I continue to be amazed at the flimsiness of the heuristics that physicists use, often successfully, to make important theoretical progress. A particularly shocking example I’ve just read is Heisenberg’s “discovery” that systems with symmetric wavefunctions correspond to those that obey Bose-Einstein statistics, and that those with anti-symmetric wavefunctions correspond to those that obey Pauli’s exclusion principle. He does not refer to Fermi-Dirac statistics since this was before Dirac “discovered” them, and Fermi’s discovery was also published in German only later (although he had published it in Italian earlier).

Why it feels like cheating:

- The entire paper is based on the analysis of systems of coupled harmonic oscillators. He gives a quantum mechanical treatment of them that results in two groups of possible solutions, and shows that transitions between solutions can take place only between the members of each group. He then notes that we see only one of the two possible systems of ortho- and para-helium in nature, and suggests that this one-sidedness is due to the dichotomy he’d derived from his model. He then proceeds to generalise the dichotomy to all systems in nature:

For the helium spectrum it is an empirical fact that only one system exists… that the other systems are not realised in nature. In fact it seems to me to indicate — if we assume, that the results we have derived for two systems can be generalised to arbitrarily many systems — on the one hand, an actual connection between the highlighted quantum mechanical indeterminacy [between which type of system exists], and on the other hand, the Pauli rule and the Einstein-Bose counting.

(Pardon my amateur translation.) No justification for the generalisation exists in the paper.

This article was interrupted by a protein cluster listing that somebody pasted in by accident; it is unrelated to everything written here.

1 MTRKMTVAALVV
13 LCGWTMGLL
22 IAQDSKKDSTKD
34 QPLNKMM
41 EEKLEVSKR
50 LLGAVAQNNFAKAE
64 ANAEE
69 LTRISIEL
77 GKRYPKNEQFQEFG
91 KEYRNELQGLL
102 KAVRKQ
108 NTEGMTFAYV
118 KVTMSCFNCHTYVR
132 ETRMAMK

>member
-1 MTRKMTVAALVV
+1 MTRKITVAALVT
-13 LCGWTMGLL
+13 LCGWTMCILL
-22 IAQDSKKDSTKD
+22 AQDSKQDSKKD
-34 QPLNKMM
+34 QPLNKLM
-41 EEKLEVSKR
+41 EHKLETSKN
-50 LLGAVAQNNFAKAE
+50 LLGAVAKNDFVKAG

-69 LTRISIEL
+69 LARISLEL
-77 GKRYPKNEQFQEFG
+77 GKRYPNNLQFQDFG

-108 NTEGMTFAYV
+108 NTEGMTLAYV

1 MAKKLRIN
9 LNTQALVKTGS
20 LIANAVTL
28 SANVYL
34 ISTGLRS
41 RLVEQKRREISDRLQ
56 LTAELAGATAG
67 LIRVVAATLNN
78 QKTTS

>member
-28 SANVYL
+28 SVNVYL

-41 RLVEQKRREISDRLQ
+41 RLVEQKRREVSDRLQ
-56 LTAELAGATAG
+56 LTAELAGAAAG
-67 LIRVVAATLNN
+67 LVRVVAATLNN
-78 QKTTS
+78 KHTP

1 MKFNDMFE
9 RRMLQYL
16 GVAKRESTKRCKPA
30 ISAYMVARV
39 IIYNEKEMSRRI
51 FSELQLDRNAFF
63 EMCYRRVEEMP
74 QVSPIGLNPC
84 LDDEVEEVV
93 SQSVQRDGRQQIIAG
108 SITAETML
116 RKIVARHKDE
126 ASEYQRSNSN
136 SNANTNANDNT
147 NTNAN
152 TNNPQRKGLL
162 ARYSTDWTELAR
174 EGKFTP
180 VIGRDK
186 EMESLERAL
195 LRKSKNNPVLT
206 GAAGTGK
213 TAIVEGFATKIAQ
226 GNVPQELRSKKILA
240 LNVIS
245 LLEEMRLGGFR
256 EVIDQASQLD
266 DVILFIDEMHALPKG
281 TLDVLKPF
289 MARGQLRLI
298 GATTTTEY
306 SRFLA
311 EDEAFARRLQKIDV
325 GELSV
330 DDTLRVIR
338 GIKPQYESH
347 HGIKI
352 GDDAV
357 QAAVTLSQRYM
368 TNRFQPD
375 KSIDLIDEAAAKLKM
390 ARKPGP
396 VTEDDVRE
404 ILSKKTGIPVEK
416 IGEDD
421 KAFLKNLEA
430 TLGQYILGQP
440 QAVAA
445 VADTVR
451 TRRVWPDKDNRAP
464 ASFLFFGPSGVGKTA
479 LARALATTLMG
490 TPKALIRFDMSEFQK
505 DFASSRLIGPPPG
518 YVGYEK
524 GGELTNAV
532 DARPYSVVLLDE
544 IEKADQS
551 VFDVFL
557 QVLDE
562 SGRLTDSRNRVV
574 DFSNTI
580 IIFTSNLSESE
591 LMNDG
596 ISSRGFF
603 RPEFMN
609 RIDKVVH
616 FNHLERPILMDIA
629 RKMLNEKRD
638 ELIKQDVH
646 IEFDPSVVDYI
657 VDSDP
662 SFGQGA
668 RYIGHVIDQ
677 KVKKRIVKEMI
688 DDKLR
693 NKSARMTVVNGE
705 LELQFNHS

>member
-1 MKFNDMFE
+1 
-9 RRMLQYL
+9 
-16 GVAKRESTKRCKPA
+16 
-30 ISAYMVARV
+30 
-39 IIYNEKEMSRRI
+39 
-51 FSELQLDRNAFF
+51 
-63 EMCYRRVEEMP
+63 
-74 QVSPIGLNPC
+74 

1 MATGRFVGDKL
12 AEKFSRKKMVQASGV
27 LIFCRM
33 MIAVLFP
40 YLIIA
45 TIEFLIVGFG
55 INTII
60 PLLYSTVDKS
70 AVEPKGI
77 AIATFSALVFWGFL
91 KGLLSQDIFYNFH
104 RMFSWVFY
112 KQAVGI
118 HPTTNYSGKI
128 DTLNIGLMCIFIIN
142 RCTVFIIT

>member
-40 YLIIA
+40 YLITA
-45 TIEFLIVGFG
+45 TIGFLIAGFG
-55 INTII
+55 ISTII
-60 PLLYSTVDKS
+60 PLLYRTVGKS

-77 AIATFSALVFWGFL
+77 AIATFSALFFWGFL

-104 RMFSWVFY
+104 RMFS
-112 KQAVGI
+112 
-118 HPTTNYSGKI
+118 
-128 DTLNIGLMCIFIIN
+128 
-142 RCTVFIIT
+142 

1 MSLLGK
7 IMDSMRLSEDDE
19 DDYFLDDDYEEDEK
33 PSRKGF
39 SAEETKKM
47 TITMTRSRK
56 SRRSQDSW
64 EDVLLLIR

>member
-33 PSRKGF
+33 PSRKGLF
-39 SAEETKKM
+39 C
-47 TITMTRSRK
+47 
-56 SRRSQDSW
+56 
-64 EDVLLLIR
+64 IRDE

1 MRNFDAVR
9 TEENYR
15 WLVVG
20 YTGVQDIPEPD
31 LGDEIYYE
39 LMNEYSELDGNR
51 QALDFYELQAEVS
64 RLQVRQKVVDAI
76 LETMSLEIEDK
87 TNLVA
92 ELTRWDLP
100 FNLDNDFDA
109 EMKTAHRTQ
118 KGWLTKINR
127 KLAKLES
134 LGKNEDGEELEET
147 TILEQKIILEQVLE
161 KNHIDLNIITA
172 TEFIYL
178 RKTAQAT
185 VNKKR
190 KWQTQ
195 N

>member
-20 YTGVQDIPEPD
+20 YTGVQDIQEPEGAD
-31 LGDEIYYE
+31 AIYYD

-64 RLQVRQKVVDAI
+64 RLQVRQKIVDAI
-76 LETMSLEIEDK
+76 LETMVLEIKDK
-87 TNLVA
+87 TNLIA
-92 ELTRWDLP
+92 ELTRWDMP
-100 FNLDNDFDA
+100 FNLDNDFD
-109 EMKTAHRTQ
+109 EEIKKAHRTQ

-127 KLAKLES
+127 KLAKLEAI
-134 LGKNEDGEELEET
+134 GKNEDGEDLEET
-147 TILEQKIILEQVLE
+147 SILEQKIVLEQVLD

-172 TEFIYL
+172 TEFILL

- Shortly after he admits:

Grounds that this is the only system, of all the possible quantum mechanical solutions, that occurs, will scarcely be derived from the simple quantum mechanical calculation.

- Despite all that, he still feels justified to extend the conclusions of his model into the realm of metaphysics:

[The symmetric/anti-symmetric restrictions on wavefunctions] mean that it makes no physical sense to speak of the movement or the matrix representing the movement of an individual electron or of the matrix of any non-symmetric function of electrons in a system of atoms… Therefore e.g. the exchange relations in their familiar form also generally contain no physical sense

Of course, there is no question about the subsequent empirical success of relating anti-symmetric wavefunctions to Fermi-Dirac statistics and symmetric wavefunctions to Bose-Einstein statistics, but it remains amazing to me that such heuristics and casual generalizations as the ones Heisenberg uses are so successful. I do not think this is a one-off occurrence, either. In fact it seems to me that most theoretical development in physics proceeds this way, *particularly* the “revolutionary” developments.

Dirac, P. (1926). On the Theory of Quantum Mechanics Proceedings of the Royal Society of London. Series A, Containing Papers of a Mathematical and Physical Character (1905-1934), 112 (762), 661-677 DOI: 10.1098/rspa.1926.0133

Fermi, E. (1926). Zur Quantelung des idealen einatomigen Gases Zeitschrift für Physik, 36 (11-12), 902-912 DOI: 10.1007/BF01400221

Heisenberg, W. (1926). Mehrkörperproblem und Resonanz in der Quantenmechanik Zeitschrift für Physik, 38 (6-7), 411-426 DOI: 10.1007/BF01397160

i think there are several factors.

i) the toy model of the harmonic oscillator turned out to be a great tool in q.m.

ii) there is some selection bias (we dont remember so well when they went wrong with their conclusions)

iii) a lot of discussions in letters etc. which we do not see in their papers; the whole physics discussion (between Bohr, Heisenberg, Pauli, etc.) was not as fully referenced as it is nowadays.

iv) but i also think the great physicists had a special feeling for what works (when they got older they often lost that special touch, e.g. Heisenberg with his ‘weltformel’)

i) It turned out to be a great tool, but was it such a great tool by 1926 that Heisenberg was entitled to assume it was representative?

ii) Interesting claim which demands more examination of papers around that time that made different generalisations that went wrong.

iii) Fair enough.

iv) merely pushes the explanatory burden back to how that ‘special feeling’ was acquired.